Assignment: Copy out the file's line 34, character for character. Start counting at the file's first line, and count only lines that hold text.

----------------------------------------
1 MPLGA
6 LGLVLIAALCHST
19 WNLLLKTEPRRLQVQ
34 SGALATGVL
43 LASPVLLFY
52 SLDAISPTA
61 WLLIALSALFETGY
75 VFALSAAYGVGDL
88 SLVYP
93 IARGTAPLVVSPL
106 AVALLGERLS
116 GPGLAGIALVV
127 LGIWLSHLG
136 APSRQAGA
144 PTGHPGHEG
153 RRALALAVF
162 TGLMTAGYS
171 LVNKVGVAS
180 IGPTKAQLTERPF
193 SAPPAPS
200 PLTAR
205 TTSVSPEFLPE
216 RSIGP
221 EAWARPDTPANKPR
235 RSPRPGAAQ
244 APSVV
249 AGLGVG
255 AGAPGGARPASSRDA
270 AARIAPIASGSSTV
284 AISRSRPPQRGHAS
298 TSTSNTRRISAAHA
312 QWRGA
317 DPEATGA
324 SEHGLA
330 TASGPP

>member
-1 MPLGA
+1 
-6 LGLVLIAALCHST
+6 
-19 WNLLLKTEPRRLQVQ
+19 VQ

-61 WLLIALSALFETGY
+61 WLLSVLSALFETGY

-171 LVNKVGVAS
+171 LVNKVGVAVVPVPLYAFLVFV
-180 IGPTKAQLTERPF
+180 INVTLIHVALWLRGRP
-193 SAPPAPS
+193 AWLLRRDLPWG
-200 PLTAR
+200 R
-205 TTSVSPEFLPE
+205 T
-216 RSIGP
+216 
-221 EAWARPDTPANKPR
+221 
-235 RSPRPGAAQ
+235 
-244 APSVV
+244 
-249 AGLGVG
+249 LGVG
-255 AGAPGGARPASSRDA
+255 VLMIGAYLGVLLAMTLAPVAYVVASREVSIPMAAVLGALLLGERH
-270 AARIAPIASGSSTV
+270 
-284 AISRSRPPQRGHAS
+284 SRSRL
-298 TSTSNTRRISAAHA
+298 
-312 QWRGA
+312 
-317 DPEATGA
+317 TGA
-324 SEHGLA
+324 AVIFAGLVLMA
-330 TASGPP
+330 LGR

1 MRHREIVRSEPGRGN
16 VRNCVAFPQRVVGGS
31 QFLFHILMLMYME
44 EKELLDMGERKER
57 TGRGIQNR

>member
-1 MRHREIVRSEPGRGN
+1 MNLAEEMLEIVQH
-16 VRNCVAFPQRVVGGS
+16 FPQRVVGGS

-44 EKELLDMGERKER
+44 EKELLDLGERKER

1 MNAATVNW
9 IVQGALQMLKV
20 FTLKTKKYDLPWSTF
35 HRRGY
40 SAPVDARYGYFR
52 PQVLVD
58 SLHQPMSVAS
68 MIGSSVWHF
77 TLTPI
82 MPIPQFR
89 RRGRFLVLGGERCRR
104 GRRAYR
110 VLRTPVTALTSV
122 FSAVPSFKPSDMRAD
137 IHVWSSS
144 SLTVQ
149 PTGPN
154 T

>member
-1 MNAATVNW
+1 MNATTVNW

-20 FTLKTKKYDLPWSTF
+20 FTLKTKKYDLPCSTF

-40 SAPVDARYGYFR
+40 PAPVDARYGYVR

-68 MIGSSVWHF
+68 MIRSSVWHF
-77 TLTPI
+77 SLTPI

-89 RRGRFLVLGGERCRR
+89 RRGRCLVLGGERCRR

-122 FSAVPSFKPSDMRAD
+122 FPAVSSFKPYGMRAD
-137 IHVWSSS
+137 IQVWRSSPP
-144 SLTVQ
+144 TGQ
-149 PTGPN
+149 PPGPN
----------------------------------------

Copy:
324 SEHGLA